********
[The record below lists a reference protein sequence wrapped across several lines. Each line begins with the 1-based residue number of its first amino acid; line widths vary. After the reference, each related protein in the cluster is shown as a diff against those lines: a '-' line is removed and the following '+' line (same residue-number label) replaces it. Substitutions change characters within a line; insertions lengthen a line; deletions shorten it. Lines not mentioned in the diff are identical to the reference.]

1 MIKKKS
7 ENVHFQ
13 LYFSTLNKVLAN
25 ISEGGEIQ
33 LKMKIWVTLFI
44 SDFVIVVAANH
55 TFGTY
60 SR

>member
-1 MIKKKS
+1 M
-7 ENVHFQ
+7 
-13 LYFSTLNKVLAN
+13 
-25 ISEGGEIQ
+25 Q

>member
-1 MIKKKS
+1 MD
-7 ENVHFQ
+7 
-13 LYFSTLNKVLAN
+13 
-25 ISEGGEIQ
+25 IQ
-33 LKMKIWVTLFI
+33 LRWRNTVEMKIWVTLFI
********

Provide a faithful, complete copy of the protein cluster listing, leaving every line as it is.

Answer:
[The record below lists a reference protein sequence wrapped across several lines. Each line begins with the 1-based residue number of its first amino acid; line widths vary. After the reference, each related protein in the cluster is shown as a diff against those lines: a '-' line is removed and the following '+' line (same residue-number label) replaces it. Substitutions change characters within a line; insertions lengthen a line; deletions shorten it. Lines not mentioned in the diff are identical to the reference.]

1 MIKKKS
7 ENVHFQ
13 LYFSTLNKVLAN
25 ISEGGEIQ
33 LKMKIWVTLFI
44 SDFVIVVAANH
55 TFGTY
60 SR

>member
-1 MIKKKS
+1 M
-7 ENVHFQ
+7 
-13 LYFSTLNKVLAN
+13 
-25 ISEGGEIQ
+25 Q

>member
-1 MIKKKS
+1 MD
-7 ENVHFQ
+7 
-13 LYFSTLNKVLAN
+13 
-25 ISEGGEIQ
+25 IQ
-33 LKMKIWVTLFI
+33 LRWRNTVEMKIWVTLFI